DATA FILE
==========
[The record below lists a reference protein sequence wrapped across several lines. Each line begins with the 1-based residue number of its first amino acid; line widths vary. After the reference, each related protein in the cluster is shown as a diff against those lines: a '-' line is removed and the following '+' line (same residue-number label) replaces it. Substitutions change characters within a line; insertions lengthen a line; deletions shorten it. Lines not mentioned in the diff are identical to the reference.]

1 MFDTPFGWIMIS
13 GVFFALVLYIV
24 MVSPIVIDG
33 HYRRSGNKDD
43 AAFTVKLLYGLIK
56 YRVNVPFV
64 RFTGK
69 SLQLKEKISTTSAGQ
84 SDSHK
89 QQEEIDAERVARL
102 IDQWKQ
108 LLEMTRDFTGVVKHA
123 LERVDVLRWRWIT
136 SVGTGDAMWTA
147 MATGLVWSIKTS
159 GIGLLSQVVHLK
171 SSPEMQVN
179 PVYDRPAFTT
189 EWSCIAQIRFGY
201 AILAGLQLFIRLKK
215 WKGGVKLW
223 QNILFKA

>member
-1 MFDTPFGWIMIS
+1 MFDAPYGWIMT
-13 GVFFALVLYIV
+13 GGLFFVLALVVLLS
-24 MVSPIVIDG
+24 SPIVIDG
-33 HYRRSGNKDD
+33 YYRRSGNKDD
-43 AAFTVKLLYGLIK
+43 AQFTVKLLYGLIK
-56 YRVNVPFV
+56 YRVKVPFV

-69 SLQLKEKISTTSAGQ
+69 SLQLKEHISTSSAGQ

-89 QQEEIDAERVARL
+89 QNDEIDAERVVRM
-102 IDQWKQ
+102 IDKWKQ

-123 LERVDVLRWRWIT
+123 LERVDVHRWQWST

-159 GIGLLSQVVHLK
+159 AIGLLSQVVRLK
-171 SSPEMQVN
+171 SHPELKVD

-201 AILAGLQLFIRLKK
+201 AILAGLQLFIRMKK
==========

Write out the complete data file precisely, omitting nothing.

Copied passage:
[The record below lists a reference protein sequence wrapped across several lines. Each line begins with the 1-based residue number of its first amino acid; line widths vary. After the reference, each related protein in the cluster is shown as a diff against those lines: a '-' line is removed and the following '+' line (same residue-number label) replaces it. Substitutions change characters within a line; insertions lengthen a line; deletions shorten it. Lines not mentioned in the diff are identical to the reference.]

1 MFDTPFGWIMIS
13 GVFFALVLYIV
24 MVSPIVIDG
33 HYRRSGNKDD
43 AAFTVKLLYGLIK
56 YRVNVPFV
64 RFTGK
69 SLQLKEKISTTSAGQ
84 SDSHK
89 QQEEIDAERVARL
102 IDQWKQ
108 LLEMTRDFTGVVKHA
123 LERVDVLRWRWIT
136 SVGTGDAMWTA
147 MATGLVWSIKTS
159 GIGLLSQVVHLK
171 SSPEMQVN
179 PVYDRPAFTT
189 EWSCIAQIRFGY
201 AILAGLQLFIRLKK
215 WKGGVKLW
223 QNILFKA

>member
-1 MFDTPFGWIMIS
+1 MFDAPYGWIMT
-13 GVFFALVLYIV
+13 GGLFFVLALVVLLS
-24 MVSPIVIDG
+24 SPIVIDG
-33 HYRRSGNKDD
+33 YYRRSGNKDD
-43 AAFTVKLLYGLIK
+43 AQFTVKLLYGLIK
-56 YRVNVPFV
+56 YRVKVPFV

-69 SLQLKEKISTTSAGQ
+69 SLQLKEHISTSSAGQ

-89 QQEEIDAERVARL
+89 QNDEIDAERVVRM
-102 IDQWKQ
+102 IDKWKQ

-123 LERVDVLRWRWIT
+123 LERVDVHRWQWST

-159 GIGLLSQVVHLK
+159 AIGLLSQVVRLK
-171 SSPEMQVN
+171 SHPELKVD

-201 AILAGLQLFIRLKK
+201 AILAGLQLFIRMKK